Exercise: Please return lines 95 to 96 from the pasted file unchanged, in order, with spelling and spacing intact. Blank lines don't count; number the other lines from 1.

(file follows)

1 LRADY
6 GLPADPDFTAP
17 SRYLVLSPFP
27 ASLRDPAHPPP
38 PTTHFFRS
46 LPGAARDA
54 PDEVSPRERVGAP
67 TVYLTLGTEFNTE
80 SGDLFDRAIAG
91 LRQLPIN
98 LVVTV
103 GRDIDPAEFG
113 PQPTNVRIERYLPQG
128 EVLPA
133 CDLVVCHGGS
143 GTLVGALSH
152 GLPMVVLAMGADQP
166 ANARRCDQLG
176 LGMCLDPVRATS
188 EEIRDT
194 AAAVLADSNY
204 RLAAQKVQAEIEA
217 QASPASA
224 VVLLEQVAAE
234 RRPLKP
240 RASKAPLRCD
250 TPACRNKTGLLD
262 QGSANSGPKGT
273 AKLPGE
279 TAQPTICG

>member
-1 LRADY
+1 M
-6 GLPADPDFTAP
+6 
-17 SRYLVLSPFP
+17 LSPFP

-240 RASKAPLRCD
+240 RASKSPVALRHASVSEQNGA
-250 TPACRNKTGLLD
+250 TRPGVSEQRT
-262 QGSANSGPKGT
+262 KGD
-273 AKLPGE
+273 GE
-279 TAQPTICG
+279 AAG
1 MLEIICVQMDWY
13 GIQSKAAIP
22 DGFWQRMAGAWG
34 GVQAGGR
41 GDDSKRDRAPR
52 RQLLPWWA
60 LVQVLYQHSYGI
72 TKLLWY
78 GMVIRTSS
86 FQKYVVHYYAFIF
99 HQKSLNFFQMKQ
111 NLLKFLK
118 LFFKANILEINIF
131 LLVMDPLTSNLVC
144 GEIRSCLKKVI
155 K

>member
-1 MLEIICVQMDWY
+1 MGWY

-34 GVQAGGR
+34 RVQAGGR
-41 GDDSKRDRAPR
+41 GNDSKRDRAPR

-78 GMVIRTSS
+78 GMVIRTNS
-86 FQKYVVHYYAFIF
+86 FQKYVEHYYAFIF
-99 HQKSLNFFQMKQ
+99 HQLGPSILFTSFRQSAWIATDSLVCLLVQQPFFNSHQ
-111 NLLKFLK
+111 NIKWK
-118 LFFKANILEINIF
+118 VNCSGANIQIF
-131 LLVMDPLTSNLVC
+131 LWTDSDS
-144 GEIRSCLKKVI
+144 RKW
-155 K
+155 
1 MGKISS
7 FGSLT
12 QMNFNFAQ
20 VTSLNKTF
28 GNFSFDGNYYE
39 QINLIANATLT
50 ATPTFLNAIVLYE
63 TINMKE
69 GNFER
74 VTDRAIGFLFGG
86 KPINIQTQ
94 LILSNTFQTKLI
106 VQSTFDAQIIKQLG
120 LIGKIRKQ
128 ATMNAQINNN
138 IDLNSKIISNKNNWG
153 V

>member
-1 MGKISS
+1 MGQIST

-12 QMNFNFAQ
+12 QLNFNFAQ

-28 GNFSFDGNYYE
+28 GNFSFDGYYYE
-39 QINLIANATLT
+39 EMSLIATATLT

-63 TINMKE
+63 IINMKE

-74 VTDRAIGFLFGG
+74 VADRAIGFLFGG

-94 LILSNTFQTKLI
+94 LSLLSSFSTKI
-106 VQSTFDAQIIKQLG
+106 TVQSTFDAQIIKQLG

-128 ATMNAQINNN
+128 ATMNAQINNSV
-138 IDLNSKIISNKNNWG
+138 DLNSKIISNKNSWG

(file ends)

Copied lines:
69 GNFER
74 VTDRAIGFLFGG